Compact Discoveries®
a series of one-hour radio programs produced, written, hosted, and edited
by Fred Flaxman

©2013 by Fred Flaxman

Program 218
"20th Century Flute Favorites"

MUSIC: opening of: Howard Blake: Flute Concerto, Op. 493a, performed by flutist Jaime Martin with the Academy of St. Martin in the Fields conducted by Sir Neville Marriner [PentaTone Classics Super Audio CD PTC5186506, Track 1] [under the following]

Hello and welcome to another hour of Compact Discoveries. I’m Fred Flaxman, and the next 60 minutes of music were inspired by the almost simultaneous release of three compact discs from three different companies, each featuring wonderful, tuneful, romantic 20th Century pieces for flute. Two of the three were compact discoveries for me and I’m absolutely delighted to share them with you.

The one you hear in the background is the beginning of the first movement of the Concerto for Flute and String Orchestra by the English composer, Howard Blake. This immediately appealing work was written in 1996. We’ll hear it a bit later.

MUSIC: fades out

The final piece in this hour will be the Flute Sonata by Francis Poulenc. It was written in 1956-1957.

But let’s begin with the Suite Antique by another living English composer, John Rutter, who is known mainly for his choral works. It was written in 1979 and is in six movements: Prelude, Ostinato, Aria, A Jazz Waltz, Chanson, and Rondeau.

When you hear this piece, you may find it surprising that it is one of three pieces on a 2013 Naxos release called “Harpsichord Concertos.” That’s because, as the liner notes admit, it “might well be considered as more of a concerto for flute than for harpsichord.” In any case the elegant background presence of the harpsichord gives the music a distinctive sound.  What the liner notes don’t say is that the composer didn’t call this a concerto at all. He called it Suite Antique, which is just what it is.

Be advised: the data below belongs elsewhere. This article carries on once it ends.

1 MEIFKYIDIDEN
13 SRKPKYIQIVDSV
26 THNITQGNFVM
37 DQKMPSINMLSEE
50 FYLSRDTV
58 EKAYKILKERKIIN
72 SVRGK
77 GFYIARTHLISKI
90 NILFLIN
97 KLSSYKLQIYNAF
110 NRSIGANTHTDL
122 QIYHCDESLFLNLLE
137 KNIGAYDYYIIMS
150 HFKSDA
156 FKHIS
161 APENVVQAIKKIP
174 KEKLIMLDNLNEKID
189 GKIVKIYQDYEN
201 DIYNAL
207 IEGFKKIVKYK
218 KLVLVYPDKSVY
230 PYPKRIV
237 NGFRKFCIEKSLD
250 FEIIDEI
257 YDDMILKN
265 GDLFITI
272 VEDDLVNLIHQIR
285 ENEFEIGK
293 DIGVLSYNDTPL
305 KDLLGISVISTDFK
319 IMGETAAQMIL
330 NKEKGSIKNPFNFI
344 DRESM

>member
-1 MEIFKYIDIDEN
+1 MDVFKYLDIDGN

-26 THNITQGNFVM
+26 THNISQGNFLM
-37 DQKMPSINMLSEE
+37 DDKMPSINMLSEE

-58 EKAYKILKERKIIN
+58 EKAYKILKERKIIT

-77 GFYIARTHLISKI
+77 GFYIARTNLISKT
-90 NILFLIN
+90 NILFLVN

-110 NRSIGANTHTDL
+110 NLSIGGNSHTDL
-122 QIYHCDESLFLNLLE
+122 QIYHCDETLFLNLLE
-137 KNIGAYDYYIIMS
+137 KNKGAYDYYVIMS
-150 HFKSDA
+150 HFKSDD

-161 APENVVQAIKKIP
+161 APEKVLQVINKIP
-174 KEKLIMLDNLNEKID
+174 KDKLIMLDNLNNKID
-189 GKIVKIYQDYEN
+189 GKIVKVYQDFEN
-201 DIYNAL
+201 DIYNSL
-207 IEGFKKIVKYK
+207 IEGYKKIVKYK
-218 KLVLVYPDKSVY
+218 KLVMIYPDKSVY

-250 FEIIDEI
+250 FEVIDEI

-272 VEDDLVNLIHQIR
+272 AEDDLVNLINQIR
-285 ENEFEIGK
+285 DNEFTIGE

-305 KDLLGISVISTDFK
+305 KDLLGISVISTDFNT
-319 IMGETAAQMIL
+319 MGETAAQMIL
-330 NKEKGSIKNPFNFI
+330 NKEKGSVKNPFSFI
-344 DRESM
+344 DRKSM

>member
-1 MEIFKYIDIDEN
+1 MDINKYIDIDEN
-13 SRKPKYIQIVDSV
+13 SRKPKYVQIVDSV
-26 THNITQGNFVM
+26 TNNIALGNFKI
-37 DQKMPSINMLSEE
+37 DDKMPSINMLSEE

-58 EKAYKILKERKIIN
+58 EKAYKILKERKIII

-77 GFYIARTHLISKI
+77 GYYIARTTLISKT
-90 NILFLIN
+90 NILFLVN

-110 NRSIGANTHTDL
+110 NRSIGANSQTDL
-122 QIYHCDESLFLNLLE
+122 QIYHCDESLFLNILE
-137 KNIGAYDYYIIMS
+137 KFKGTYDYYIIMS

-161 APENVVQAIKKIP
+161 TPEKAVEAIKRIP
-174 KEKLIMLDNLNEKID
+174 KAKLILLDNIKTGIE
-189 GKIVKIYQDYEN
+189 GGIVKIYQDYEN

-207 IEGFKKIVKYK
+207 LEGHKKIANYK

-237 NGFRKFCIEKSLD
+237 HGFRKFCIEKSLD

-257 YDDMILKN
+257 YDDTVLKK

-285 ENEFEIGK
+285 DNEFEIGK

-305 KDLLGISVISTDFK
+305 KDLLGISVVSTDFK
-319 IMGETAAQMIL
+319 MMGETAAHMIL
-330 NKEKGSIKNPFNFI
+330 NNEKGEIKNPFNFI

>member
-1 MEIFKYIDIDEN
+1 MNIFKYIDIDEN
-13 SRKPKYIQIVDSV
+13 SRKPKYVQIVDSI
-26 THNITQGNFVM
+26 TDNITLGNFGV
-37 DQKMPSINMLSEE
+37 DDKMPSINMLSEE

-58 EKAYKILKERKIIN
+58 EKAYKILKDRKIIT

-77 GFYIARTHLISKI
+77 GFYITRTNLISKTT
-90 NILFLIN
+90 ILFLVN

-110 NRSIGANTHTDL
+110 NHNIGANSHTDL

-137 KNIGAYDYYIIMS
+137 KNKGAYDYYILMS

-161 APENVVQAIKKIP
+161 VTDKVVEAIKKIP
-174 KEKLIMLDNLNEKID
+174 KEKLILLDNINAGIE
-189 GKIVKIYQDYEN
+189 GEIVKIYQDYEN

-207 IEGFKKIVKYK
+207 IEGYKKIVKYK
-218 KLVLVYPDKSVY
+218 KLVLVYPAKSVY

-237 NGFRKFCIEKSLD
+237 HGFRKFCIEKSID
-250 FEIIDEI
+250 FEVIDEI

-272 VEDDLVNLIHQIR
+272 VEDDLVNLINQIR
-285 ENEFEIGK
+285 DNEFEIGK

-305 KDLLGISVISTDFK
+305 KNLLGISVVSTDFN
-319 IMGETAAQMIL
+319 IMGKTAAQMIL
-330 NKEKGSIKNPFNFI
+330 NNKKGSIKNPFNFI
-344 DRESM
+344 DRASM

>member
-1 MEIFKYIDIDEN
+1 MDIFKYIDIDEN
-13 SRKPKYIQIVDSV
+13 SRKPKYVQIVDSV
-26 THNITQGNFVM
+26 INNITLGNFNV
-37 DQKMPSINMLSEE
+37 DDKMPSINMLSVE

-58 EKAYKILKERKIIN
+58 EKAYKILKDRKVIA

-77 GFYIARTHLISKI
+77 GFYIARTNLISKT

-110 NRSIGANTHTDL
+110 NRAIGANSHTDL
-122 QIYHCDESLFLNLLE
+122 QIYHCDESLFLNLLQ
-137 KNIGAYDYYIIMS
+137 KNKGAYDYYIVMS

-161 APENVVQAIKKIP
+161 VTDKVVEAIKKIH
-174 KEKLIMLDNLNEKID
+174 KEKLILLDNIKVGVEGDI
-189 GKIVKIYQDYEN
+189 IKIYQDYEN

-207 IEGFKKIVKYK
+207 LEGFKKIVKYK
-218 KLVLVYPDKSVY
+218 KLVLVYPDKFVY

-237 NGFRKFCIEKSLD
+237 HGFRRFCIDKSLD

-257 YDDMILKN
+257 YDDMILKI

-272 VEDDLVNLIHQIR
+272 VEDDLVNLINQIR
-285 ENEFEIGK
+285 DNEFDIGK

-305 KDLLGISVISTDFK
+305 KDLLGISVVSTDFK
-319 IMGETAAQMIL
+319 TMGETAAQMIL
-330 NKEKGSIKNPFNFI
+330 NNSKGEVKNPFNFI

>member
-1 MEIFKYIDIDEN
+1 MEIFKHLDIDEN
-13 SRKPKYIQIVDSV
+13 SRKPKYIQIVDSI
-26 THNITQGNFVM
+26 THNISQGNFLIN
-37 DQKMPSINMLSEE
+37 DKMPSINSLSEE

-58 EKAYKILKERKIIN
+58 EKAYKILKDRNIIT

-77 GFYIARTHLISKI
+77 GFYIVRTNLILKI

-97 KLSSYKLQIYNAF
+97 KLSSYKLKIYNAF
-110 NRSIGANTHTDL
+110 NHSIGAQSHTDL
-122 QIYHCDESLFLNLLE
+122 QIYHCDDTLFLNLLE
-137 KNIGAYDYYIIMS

In any case, I’m very happy to have this wonderful recording with flutist John McMurtery, harpsichordist Christopher D. Lewis, and the West Side Chamber Orchestra conducted by Kevin Mallon.

MUSIC: John Rutter: Suite Antique performed by the West SIde Chamber Orchestra conducted by Kevin Mallon with flutist John McMurtery and harpsichordist Christopher D. Lewis [Naxos 8.573146, tracks 1-6] [20:11]

John Rutter’s Suite Antique performed by the West SIde Chamber Orchestra conducted by Kevin Mallon with flutist John McMurtery and harpsichordist Christopher D. Lewis.

You are listening to “20th Century Flute Favorites” on this hour of Compact Discoveries. I’m your guide, Fred Flaxman.

Next let’s explore Howard Blake’s Concerto for Flute and String Orchestra, Opus 493a. It was composed in 1996.

Blake was born in London, England, in 1938. His Opus 493 Flute Concerto is one of more than 650 works, the most successful so far being his soundtrack for the 1982 TV film, The Snowman. It includes a song called “Walking in the Air,” which became very popular. But he is increasingly recognized for his classical works, including concertos, oratorios, ballets, operas, and many instrumental pieces. He has also been very successful as a pianist and conductor.